As a photographer, without being aware of it, I found that all my references were from white people who explained what the world was like. The camera itself, the device, is racist. At school, they didn’t tell me about all this.

With this project, I try to turn it around. If Spike Lee, for example, thinks of cinema as a black man, what am I going to do from photography?

For example, I went to Equatorial Guinea in those years and took portraits. When I returned to Madrid, I told a Senegalese colleague about it, and he said: “very good, very interesting, but when you put those portraits on a wall, in a room, white Spaniards are going to see a poor little black man. They have, we have, 500 years of culture in the neck, and it is impossible to see it otherwise.” This still answers something of your question.

At first, I got a little angry, but I think he was right. I started working with my archive and with appropriate images, I felt much more comfortable. Let’s say that I appropriated images that were related to my biography and my blackness. And I was telling my story from my point of view.

After that, did you take pictures again?

Yes, I spent the day taking photos with my mobile. And the following year, I got a scholarship to make a movie. I liked the idea of ​​sharing authorship: what we did was that the film’s protagonists would record themselves with their mobiles and try to build something in common.

There are many emerging artists claiming their blackness, their roots. Do you feel that it is part of a movement?

I started the project alone, with my computer and my blog. I have met other people who had organizations, associations, people who helped me, who sent me things. “Your project seems interesting to me. Look at a photo of me when I was little on the day I don’t know what” and so on. One day I received an email from Silvia Albert Sopale asking me to watch her play “No country for blacks.” I saw it, it moved me and I understood that she was talking about the same thing I was talking about, with her nuances. Now there are many more stories, it is 2021, it is time.

With mobile phones and the internet, the ability to produce and disseminate images is easier and cheaper.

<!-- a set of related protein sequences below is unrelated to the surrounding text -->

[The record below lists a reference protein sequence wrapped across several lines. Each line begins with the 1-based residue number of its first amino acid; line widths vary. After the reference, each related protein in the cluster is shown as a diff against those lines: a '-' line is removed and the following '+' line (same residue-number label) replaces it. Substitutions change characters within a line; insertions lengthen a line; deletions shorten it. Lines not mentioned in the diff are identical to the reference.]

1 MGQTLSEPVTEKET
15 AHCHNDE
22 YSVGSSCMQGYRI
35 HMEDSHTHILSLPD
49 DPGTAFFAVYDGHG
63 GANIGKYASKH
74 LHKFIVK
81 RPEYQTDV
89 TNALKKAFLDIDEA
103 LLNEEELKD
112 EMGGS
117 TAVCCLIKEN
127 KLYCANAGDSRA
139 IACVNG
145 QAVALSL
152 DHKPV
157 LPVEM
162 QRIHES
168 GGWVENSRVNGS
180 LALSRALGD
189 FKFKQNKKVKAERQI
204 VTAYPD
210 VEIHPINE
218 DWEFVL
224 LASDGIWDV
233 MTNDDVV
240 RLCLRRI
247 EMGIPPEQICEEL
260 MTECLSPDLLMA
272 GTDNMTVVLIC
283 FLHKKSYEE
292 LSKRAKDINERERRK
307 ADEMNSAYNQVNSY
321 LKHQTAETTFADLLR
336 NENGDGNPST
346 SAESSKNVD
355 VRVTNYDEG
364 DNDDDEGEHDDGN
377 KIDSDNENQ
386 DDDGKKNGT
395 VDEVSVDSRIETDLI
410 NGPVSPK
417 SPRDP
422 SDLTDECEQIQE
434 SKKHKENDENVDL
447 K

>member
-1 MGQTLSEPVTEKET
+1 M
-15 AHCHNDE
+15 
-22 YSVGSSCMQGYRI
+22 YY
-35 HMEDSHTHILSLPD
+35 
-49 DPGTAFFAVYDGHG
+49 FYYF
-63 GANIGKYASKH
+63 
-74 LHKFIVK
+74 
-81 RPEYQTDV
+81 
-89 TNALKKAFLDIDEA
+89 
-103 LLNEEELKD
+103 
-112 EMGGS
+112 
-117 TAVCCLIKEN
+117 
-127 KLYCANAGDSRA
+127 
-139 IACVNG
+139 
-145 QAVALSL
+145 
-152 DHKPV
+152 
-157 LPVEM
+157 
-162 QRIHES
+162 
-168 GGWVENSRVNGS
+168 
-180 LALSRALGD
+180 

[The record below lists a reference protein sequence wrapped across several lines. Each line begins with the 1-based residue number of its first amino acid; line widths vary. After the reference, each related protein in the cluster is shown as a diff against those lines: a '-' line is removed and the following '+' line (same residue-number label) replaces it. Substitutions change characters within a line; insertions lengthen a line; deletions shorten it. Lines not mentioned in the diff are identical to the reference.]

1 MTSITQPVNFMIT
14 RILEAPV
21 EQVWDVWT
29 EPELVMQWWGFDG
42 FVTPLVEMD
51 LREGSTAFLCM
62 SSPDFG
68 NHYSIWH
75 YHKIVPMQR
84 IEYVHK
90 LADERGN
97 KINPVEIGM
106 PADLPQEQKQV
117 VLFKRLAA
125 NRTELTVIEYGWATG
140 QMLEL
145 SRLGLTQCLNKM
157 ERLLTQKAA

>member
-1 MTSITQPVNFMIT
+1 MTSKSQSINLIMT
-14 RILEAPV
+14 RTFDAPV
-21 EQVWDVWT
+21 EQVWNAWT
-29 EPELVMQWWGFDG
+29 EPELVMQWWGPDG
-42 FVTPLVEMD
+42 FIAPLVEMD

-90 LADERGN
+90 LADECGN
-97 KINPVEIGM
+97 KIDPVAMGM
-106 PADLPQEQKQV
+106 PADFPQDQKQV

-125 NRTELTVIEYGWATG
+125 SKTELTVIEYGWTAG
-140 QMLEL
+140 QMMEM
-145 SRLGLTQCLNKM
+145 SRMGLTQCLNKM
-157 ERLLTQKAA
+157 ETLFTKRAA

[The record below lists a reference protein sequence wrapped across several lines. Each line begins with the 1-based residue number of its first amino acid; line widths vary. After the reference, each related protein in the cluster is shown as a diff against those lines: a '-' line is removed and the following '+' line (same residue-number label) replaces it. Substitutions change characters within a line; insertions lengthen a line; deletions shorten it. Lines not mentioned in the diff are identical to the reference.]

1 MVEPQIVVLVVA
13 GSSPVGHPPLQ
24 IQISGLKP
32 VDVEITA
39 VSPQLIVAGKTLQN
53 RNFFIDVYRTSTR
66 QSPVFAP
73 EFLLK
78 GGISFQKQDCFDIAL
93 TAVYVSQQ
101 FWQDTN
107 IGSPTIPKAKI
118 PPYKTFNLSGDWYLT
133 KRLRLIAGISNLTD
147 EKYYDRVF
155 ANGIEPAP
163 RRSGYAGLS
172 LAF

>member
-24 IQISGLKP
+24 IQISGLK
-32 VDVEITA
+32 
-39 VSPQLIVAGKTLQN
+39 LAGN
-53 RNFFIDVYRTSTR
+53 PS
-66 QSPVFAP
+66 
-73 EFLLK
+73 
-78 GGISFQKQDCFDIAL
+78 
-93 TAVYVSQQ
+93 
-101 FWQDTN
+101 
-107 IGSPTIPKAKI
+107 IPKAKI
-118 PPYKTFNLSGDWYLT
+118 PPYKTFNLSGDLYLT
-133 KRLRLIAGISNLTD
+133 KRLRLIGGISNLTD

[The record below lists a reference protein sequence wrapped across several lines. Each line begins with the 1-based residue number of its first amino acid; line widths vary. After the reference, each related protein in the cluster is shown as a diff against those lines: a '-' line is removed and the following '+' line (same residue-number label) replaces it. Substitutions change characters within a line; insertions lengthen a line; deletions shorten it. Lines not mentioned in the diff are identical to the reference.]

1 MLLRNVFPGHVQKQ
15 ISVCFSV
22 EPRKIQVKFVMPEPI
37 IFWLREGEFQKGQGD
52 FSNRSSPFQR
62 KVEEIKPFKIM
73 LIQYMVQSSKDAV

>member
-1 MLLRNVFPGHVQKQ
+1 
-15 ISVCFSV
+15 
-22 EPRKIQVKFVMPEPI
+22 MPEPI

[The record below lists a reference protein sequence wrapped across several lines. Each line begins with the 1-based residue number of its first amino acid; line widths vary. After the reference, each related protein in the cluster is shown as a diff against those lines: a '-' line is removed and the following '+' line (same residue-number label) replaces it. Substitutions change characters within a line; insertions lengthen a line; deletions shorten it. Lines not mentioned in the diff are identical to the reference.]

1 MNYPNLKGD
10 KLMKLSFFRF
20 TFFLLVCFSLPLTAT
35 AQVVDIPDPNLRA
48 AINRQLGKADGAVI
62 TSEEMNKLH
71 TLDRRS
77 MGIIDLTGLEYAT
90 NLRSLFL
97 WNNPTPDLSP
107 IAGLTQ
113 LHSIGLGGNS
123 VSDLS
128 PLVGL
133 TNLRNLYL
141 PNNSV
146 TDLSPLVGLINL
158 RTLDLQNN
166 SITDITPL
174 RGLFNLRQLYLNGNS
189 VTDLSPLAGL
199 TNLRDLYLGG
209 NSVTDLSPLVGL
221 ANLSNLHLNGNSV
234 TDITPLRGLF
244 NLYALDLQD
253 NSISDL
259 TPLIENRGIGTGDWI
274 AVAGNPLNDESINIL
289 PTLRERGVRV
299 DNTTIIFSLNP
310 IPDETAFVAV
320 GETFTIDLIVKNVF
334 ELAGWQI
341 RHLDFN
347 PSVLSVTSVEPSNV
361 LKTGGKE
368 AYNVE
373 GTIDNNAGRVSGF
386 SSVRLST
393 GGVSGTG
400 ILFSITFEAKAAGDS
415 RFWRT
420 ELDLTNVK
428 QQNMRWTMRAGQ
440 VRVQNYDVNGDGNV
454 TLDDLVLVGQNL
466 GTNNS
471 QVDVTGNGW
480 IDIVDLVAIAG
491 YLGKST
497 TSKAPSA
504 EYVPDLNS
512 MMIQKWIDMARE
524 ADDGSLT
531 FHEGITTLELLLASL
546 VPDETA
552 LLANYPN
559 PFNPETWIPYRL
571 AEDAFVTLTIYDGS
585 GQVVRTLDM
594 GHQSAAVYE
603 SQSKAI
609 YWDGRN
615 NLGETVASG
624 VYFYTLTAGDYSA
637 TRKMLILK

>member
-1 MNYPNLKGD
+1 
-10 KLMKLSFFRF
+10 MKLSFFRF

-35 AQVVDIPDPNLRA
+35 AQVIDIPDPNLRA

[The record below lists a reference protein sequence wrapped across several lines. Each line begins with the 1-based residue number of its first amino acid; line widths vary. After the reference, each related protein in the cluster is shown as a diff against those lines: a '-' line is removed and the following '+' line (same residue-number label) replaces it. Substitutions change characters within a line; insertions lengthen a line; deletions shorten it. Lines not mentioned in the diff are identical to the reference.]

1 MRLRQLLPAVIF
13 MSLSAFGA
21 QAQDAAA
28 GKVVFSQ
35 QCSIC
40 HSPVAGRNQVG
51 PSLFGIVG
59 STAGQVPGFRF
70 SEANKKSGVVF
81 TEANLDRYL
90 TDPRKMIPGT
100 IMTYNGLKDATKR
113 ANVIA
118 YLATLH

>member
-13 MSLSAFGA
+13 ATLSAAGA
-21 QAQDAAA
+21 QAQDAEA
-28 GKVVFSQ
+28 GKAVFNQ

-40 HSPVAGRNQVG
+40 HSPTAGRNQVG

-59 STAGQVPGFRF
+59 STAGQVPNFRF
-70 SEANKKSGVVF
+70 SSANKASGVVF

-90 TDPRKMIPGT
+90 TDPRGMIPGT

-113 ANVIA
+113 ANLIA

Did your life change after the book?

I think I am more or less the same, but now I am older, and I teach. I also traveled a lot and, let’s say, I have recognition in the cultural context. The project has opened doors for me, and I enjoy more the things I like to do.

At what point did having an impact that is not normal for an initial project impressed you?

I felt a lot of emotion. The last year with the scholarship was harsh, I arrived with my tongue out. A kind of audience had been generated. People who felt part of the project because they were helping me. There was a group of people waiting for the book. I gave it to a couple of friends, and they liked it. We cried together. It was comforting, “at least they don’t feel upset, and they seem to like it,” I thought.

The first edition was 500 copies, it is necessary to relativize the repercussions. It does have a cultural impact and there are people for whom my book is memorable. That makes me happy. Sometimes they stop me on the street and say: “Are you Ruben?” and they remove a copy of the book from their bag.

Photo book And you, why are you black?Rubén H Bermúdez

How do you see the future of your career?

I’m quite an amateur, I don’t feel the weight of a career either. Now we made a movie and I am looking forward to making a book about how to make a book or the creative process. I don’t have a plan about what I want to do, but things are happening and I try to enjoy it.

Narrativas Limítrofes is a project carried out with the support for the promotion and dissemination of Spanish art from: